Hi,

At Wed, 12 May 2004 12:50:55 +0900,
Dave Thomas wrote in [ruby-core:02865]:
> but I'm not sure what to put for the "....".  If I just put printable 
> characters (like まつもとゆきひろ) then I'm not going to be illustrating the 
> encoding used. (I suspect the encoding on this e-mail won't let the 
> above through. If it doesn't, I cut and pasted Matz's name).

Like this?
$ ruby -rnkf -e 'p NKF.guess("\e$B$^$D$b$H$f$-$R$m\e(B")'
1
$ ruby -rnkf -e 'p NKF.guess("\244\336\244\304\244\342\244\310\244\346\244\255\244\322\244\355")'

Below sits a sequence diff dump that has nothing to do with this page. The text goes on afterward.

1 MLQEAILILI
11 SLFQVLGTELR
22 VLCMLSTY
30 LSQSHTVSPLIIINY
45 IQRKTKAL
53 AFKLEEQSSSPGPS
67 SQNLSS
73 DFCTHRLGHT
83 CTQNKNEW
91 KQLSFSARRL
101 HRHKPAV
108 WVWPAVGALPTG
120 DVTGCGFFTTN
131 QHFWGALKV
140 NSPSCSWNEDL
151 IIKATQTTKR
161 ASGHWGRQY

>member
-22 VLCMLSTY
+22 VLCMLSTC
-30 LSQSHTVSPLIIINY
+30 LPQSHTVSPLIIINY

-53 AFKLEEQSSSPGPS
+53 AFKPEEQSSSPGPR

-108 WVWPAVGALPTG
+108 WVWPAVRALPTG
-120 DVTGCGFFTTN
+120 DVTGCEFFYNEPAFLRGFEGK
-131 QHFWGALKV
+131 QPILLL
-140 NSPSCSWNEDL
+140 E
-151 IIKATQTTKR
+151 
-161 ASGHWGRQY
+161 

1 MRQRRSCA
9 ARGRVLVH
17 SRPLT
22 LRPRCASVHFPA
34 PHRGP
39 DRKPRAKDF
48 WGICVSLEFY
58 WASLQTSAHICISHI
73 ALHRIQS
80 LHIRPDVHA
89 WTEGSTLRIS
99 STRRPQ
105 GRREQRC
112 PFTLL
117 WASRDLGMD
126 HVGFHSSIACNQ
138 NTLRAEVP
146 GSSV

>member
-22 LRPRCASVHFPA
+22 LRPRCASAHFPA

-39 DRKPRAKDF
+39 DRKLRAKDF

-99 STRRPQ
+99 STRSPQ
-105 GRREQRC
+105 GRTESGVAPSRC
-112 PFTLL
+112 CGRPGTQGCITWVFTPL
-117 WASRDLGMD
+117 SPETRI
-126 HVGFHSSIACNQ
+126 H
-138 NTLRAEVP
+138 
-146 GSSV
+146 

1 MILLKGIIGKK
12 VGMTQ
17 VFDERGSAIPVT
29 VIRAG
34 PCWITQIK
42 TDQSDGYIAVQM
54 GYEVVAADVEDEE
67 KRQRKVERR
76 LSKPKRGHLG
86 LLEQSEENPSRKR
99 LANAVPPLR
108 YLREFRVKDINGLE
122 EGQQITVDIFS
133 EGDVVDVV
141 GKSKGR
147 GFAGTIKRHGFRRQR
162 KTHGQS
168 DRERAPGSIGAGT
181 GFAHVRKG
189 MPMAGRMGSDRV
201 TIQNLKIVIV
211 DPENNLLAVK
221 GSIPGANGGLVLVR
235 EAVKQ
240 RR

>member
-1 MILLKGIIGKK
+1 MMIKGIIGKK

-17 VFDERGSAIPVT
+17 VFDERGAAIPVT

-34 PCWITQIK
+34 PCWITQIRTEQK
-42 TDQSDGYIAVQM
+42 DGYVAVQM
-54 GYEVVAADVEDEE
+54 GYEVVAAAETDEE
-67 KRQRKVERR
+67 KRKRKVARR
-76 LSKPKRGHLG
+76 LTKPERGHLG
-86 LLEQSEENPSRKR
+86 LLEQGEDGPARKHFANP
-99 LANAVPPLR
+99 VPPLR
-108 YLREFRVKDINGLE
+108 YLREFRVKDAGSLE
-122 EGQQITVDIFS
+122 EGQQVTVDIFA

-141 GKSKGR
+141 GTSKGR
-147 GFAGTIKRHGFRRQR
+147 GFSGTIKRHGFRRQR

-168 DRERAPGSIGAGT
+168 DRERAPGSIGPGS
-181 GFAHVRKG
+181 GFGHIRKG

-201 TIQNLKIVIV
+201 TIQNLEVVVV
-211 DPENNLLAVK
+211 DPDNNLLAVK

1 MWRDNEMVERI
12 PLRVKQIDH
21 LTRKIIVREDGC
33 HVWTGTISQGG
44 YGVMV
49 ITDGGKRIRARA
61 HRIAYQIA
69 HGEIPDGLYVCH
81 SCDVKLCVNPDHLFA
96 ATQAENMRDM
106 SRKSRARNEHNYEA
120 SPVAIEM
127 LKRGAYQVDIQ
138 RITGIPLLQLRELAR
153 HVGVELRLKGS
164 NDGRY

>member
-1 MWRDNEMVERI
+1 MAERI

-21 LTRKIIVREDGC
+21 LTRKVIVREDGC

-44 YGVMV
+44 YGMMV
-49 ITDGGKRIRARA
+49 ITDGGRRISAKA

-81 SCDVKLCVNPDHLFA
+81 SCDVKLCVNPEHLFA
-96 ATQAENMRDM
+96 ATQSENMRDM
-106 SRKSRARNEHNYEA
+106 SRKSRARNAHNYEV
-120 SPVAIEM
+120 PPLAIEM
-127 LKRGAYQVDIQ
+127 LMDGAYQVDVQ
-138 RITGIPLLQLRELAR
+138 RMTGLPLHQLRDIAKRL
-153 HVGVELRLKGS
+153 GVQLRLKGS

2
$ ruby -rnkf -e 'p NKF.guess("\202\334\202\302\202\340\202\306\202\344\202\253\202\320\202\353")'
3

> So, what would a Japanese speaker use to illustrate the use of NKF? 
> Would you show the octal string instead? How would you enter it?

$ ruby -e 'p *ARGV' まつもとゆきひろ
"\244\336\244\304\244\342\244\310\244\346\244\255\244\322\244\355"
$ ruby -rnkf -e 'p NKF.nkf(*ARGV)' -- -Es まつもとゆきひろ
"\202\334\202\302\202\340\202\306\202\344\202\253\202\320\202\353"
$ ruby -rnkf -e 'p NKF.nkf(*ARGV)' -- -Ej まつもとゆきひろ
"\e$B$^$D$b$H$f$-$R$m\e(B"

-- 
Nobu Nakada